HANCOCK AND HIS HAT GO INTO ‘THE BLEEDING HELLS’!
TIPPIN’ HANCOCK’S HAT-Reviews of All Things Pulp by Tommy Hancock
THE BLEEDING HELLS
by Barry Reese
Published by Wild Cat Books
If you know New Pulp, then you probably know the work of author Barry Reese. Even more likely you know the character Reese is best known for creating, THE ROOK, formerly with Wild Cat Books, coming soon from Pro Se Press. Barry has made quite a name for himself by producing ROOK story after ROOK story, most of them collected in six total volumes with plans for three full novels to come over the next year or two. What you may not know about, though, is a little Reese gem that slides under most radars. And not only is The Rook central to the story, but Reese with all his New Pulp skill and style reaches into the land of Classic Pulp and the Public Domain and adds a liberal dose of The Black Bat, Ascott Keane, and Doctor Satan into one bleeding helluva story that may be one of my favorite ROOK adventures.
THE BLEEDING HELLS focuses on The Knife of Elohim, a blade that is a major part of The Rook’s arsenal. This blade, once bathed in the blood of Christ, is blessed with supernatural energy. Within this story, it turns out there were four such blades and two criminals have decided to collect all four and open up a portal into The Bleeding Hells, essentially the worst version of Lucifer’s headquarters one could imagine. It turns out that not only does The Rook have one of these knives, but The Black Bat has one and the infamous Dr. Satan has the other two. The criminals of course end up getting hands on all four and our heroes…and yes, one incredibly evil villain…have to pool resources, set aside differences, and hope they can save the world, even if they already be too late.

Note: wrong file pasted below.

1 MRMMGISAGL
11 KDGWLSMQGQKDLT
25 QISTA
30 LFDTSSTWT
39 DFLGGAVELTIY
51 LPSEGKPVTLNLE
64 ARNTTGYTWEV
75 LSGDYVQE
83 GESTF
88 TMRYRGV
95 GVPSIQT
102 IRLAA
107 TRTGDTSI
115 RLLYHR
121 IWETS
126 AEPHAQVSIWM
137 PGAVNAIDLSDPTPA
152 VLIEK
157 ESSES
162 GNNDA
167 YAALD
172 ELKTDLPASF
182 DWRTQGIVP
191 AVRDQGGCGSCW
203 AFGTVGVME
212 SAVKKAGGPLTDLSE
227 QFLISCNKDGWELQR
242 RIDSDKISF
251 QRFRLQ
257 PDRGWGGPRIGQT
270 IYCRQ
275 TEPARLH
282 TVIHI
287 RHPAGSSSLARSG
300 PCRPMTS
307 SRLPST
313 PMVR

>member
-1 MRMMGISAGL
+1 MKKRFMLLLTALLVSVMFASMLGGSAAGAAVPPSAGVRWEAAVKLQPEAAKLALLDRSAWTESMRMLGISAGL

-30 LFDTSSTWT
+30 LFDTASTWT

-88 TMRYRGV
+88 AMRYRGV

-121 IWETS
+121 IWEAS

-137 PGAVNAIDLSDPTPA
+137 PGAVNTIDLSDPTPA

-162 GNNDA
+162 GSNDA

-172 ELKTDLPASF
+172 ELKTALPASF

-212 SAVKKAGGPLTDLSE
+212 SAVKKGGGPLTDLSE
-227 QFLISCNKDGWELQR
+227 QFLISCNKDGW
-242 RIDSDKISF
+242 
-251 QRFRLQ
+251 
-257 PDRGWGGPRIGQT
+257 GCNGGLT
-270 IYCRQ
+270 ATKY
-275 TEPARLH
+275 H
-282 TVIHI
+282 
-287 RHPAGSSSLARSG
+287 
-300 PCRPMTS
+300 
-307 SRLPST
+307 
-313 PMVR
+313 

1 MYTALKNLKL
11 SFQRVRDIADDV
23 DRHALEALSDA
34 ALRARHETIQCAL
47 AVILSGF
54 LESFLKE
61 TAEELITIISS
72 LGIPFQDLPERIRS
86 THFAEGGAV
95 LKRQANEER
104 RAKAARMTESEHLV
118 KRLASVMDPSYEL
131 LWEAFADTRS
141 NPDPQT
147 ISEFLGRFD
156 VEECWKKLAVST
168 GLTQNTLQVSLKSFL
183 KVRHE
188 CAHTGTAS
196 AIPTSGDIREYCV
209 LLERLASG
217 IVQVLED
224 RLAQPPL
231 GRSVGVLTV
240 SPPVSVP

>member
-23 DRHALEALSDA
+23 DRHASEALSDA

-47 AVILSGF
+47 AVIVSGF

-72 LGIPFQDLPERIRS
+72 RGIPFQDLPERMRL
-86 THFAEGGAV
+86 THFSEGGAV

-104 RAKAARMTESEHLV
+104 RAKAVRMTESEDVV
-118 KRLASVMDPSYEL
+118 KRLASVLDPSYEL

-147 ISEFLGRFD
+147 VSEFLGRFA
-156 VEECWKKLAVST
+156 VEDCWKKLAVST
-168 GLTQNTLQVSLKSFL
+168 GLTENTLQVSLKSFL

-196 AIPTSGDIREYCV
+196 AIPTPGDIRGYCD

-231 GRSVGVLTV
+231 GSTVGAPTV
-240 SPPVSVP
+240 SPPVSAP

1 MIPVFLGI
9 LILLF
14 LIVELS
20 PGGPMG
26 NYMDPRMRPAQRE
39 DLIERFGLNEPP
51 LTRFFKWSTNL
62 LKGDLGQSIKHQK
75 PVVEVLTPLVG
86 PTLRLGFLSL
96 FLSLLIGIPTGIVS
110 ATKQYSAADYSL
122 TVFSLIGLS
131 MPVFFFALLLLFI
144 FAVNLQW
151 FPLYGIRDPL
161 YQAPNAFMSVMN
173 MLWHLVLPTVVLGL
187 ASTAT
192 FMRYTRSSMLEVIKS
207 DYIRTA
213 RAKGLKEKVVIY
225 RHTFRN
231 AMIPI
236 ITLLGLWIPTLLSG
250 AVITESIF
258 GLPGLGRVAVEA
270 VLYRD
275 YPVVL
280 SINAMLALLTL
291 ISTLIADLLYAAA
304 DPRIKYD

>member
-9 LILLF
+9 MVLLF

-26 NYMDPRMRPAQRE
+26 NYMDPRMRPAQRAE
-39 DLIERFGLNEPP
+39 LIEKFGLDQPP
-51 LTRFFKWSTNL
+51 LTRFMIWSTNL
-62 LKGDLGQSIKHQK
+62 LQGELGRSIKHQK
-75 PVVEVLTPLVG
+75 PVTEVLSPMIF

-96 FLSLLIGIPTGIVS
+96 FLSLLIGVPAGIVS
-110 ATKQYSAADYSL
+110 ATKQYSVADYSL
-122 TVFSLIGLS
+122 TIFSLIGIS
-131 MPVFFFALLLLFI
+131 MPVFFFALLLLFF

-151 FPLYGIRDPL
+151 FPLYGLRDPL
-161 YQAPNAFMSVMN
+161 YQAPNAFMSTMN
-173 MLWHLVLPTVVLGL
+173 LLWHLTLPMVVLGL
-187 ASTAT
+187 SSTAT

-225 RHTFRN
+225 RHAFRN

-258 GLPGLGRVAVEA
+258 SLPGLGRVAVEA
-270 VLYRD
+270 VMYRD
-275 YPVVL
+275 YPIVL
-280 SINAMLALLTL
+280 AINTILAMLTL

THE BLEEDING HELLS is Reese’s ROOK at its best. The characterization of Max Davies shows not only an avenger of justice, but a man troubled enough by his own past to fight like heck to insure the safety of the future. Reese goes to a whole other level, however, within this tale than just putting his best Rook forward. Once again, Barry shows an excellent grasp of what’s come before and gives fantastic portrayals of THE BLACK BAT, ASCOTT KEANE, and a thoroughly chilling and enjoyable DOCTOR SATAN. Other strengths shine through as well, including the pacing being dead on. Barry builds the tension of the story well, even as he thrusts you immediately into the action. Dialogue pops all the way through, from the smarminess of Satan to the back and forth charming dialogue between the various heroes’ sidekicks. In all ways Reese, this is one of the best efforts I’ve yet to see and definitely makes me want to see this collection of heroes and villains once again…and even twice.
The only drawback to this volume and unfortunately it’s a significant one, is the editing. It’s not that there’s a mistake on every page, but the misspelling and absence of words is enough that it proved distracting from the beginning to the end. I thoroughly enjoyed THE BLEEDING HELLS, but I have also built up a tolerance to editing errors to a small degree. Even with that, though, the editing or lack of it made THE BLEEDING HELLS a little more difficult to read than I would have liked.
FOUR OUT OF FIVE TIPS OF THE HAT-The editing is an issue for me, but to be honest, the story is just awesome enough to overcome it.